SIT faculty are experienced and curious practitioners of their craft. As an example, in her sabbatical this year Susan Barduhn investigates the influence of a particular segment of the world’s English language teachers. Here, she shares her approaches and requests your participation in her study.
Hello MAT alums, future MATs, colleagues, and friends,
I am very fortunate in having been granted a sabbatical for this academic year, and I’d like to tell you about the exciting project I’m doing for it. My focus is on expatriate teachers who have taught English in at least three different countries. I will be looking at our influence on the spread of English, and on our professional development and career paths. I also want to explore who the expatriate teacher is, and why we choose to live outside the countries where we grew up.
Here are some of my focus questions:
- What are the history and consequences of 40 years of English language teacher training by English native speakers in foreign countries, mostly done by the British Council, the United States Information Service, and language institutes that specialize in teacher training such as International House, and the United States Information Service?
- How has the field of professional development for teacher educators evolved during this time?
- In the transition from English as a tool of imperialism to English as a tool for global communication, what has been the role and response of English language teacher education?
- Who was and is the typical expatriate language teacher educator?
- How has the role of the expatriate language teacher educator changed during the past 40 years?
- How has the role of the expatriate educator influenced the development of the profession?
- What are the differences in approach to training from the current elders/mentors with those who are emerging as language teacher educators?
- What are the implications for the MAT program of my study?
- How might my conclusions inform recruitment?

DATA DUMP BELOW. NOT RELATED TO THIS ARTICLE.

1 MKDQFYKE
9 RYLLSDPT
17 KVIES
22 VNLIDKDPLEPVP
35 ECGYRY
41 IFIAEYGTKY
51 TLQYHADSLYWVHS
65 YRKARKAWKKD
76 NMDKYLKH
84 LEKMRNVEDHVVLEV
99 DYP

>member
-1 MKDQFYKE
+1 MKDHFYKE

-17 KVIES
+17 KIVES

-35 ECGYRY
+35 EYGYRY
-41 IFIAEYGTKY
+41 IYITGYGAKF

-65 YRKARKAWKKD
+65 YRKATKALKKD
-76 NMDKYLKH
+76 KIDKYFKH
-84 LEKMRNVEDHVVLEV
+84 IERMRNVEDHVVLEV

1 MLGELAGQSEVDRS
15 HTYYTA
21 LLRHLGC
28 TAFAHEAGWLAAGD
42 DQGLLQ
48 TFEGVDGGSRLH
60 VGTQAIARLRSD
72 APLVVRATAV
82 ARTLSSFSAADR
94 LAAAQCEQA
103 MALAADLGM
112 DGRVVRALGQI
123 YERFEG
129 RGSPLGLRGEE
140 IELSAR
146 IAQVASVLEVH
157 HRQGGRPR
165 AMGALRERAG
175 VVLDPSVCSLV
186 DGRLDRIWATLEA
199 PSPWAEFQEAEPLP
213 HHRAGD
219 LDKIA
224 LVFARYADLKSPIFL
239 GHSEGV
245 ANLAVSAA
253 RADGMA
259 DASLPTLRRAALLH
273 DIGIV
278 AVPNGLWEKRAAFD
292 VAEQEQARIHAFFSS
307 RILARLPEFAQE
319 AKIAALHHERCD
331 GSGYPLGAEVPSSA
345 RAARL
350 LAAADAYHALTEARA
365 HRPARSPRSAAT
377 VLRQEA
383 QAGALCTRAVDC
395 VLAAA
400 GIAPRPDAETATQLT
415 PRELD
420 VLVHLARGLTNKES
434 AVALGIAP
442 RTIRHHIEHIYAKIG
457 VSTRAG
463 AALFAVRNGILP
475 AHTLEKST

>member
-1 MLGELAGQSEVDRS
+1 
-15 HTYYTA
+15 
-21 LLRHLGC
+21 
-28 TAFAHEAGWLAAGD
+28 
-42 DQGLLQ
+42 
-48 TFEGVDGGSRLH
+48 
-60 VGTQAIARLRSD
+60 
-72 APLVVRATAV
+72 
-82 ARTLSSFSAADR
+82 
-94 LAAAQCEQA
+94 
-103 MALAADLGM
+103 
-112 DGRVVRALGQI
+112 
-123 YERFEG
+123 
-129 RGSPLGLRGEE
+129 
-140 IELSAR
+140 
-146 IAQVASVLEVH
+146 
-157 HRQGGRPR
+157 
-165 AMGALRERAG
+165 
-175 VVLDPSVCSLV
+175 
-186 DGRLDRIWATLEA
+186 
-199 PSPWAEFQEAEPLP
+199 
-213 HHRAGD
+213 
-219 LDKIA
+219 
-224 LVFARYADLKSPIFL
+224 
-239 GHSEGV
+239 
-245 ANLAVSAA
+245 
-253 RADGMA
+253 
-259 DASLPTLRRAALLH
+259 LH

- Our MATs are increasingly non-native speaker teachers. How can we prepare them better for their own contexts?
- Do we need to reconsider our curriculum in light of my findings?
An addition, I have a long held wish to make available to others the writings I have been keeping in journals throughout my career. Teacher Development has been the focus of that career. I have spoken at countless conferences all over the world, sharing my thoughts, experiences and research as they evolved. I would like to take advantage of a sabbatical to begin to put my life’s work into one piece. In addition to articles, chapters and my dissertation, I have 31 volumes of personal journals, which record (among many other things) my experiences as a teacher and teacher educator in Colombia, Kenya, Portugal, Spain, Switzerland, the U.K. and the U.S., and as a freelance trainer and supervisor on every continent except Australia. I am in the process of rereading and documenting these journals, paying particular attention to what I have written that addresses the research questions above.
My intended methodology for the research about the role of the expatriate teacher educator will include three research instruments:
- An investigation into research done by others on the development of the expatriate teacher educator, their influence on the profession and on the role of English. That constitutes a literature review.
- A questionnaire which will be sent out to members of professional teachers’ associations. This will include quantitative questions to get a profile of the expatriate teacher, both typical and atypical, where they have lived and when and for how long, how they situate in the history of the profession, and what they have done to focus on their professional development.
- Interviews with teacher educators who have been and/or are still are expatriates. I will be focusing on qualitative information.
So here’s an invitation: if you have taught English in at least three different countries, and would like to be part of my research, get in touch with me! email@example.com.